Updated: Mar 26
In business, it is common for shareholders and managers to ask for and focus on numbers. There is a maxim in the management world that “if you can’t measure it, you can’t manage it”. Managers and superiors want a quantifiable way to be able to see that something is working and benefitting the company. This poses a unique challenge for social media managers and marketing professionals. Many shareholders and managers want to see that x causes a direct increase in y. Here, they want to see that increased money spent on social media causes a direct increase in sales, or increased posting on social media causes a direct increase in sales. It is important to understand, though, that the goal of social media is not always to directly increase sales. With that being said, it is important to look at the correct metrics when evaluating social media performance. While there are numbers that can accurately evaluate social media effectiveness, these numbers must be chosen and evaluated carefully.
Many social media platforms offer analytics to their business or creator accounts. Looking at Instagram specifically, they offer accounts reached, content interactions, and total followers on the insights tab. For each of these, the user is able to choose to see the graph for the last 7 days or the last 30 days. For each specific post, the user is able to see the number of likes, comments, shares, and saves as well as total reach, interactions (which includes profile visits and website clicks) and impressions (which breaks down where the viewers of the post saw the post). For stories, the user is able to see interactions--which is broken down into replies, profile visits, website clicks, and sticker taps— reach, and navigation. In recent years, marketers have seen a shift in focus away from metrics related to sales and towards metrics related to customer loyalty and brand recognition (Stephen and Bart 2021). With this in mind, I believe there are 3 essential social media metrics that are offered through Instagram insights that social media managers and markers should focus on—each touching on different marketing goals.
The first social media metric that should be focused on is the interactions section under individual posts. This offers information on how many people visited the accounts profile or clicked their website link directly from the specific post. This insight relates to the goal of building brand awareness through social media. In general, interactions like these require more curiosity from the viewer than a like or share. These interactions indicate that the viewer was intrigued by the content and was compelled to see more from the brand or company. In my own experience running a business, the posts with more profile visits lead to more follows—which Instagram also tracks—and the posts with more website clicks lead to more sales of the product being highlighted. For example, I sell mugs on my website. One specific mug—my smiley face mug—is very popular on my site. Photos of this mug have higher profile visit and website click numbers than posts of other mugs and these mugs have always sold out the day I post the photos of them.
The second metric that I think is important to examine is shares. “Sharable content” is a buzz-phrase that is often thrown around in the social media marketing world, but the importance of sharing on social media should not be overlooked. This metric is focused on engagement with a company’s social media content (Stephen and Bart 2021). In my personal experience, posts with more shares are posts that drive the highest reach. Specifically, on Instagram, the “share” metric means that a user either shared the post to their story or sent it to a specific person or group of people via direct message. Of course, it is important to monitor the nature of these shares. You are able to see all public shares to stories on Instagram by clicking the three dots in the corner of a post and clicking “View Story Reshares”. By monitoring these shares, you are able to see the sentiment of the shares. Obviously, the more positive the sentiment of the shares, the better. In monitoring the sentiment of the story shares, this metric also dips into the goal of generating positive attitudes through social media (Stephen and Bart 2021).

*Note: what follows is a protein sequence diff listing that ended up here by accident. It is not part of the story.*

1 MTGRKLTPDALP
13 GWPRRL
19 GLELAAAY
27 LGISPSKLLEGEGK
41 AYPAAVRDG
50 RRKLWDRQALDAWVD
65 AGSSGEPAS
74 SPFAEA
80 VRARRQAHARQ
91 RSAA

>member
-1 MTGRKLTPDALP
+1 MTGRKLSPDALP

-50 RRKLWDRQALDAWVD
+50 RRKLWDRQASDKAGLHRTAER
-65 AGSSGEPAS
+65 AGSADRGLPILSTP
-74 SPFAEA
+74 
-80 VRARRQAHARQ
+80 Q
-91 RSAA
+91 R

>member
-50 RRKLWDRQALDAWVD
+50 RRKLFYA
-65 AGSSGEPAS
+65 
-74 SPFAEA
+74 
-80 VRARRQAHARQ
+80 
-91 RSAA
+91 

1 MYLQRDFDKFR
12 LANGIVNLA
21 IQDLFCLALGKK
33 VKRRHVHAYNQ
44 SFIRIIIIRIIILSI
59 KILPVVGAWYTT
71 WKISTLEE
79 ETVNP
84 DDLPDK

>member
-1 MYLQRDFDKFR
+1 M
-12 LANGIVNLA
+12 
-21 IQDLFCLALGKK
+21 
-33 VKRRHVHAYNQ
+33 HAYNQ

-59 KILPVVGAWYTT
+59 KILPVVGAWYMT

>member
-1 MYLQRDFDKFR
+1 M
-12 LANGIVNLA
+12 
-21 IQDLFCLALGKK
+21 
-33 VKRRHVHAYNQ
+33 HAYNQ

The final metric that I believe is important to focus on is replies to stories. This metric fits into the goal of generating consumer engagement. As with the previous metric, it is important to monitor the sentiment of said replies, but assuming they are positive, replies indicate that the story generated a conversation. Instagram stories are an excellent way to engage followers in a different and more conversational way. In my experience, story replies are often a way that my followers give feedback on products or posts or spark a conversation with me about something we have in common. For example, my two most recent story replies as of right now are two followers asking when my smiley face mugs will be restocked. Story replies offer businesses a method to communicate directly with customers and answer questions, help with issues, or simply have a conversation. This increases brand loyalty and makes the customer feel more connected to the business. Rather than seeming like a robot, a conversation from a story reply humanizes the brand and connects the follower with the brand further.
Overall, Instagram insights offer various beneficial metrics to measure when focusing on various marketing goals—from brand awareness to generating positive attitudes. While not all metrics communicate well with these goals, picking and choosing metrics specifically and delving deeper into those interactions allow for a comprehensive picture of the effect of social media on marketing goals.
Photo Credit: Georgia De Lotz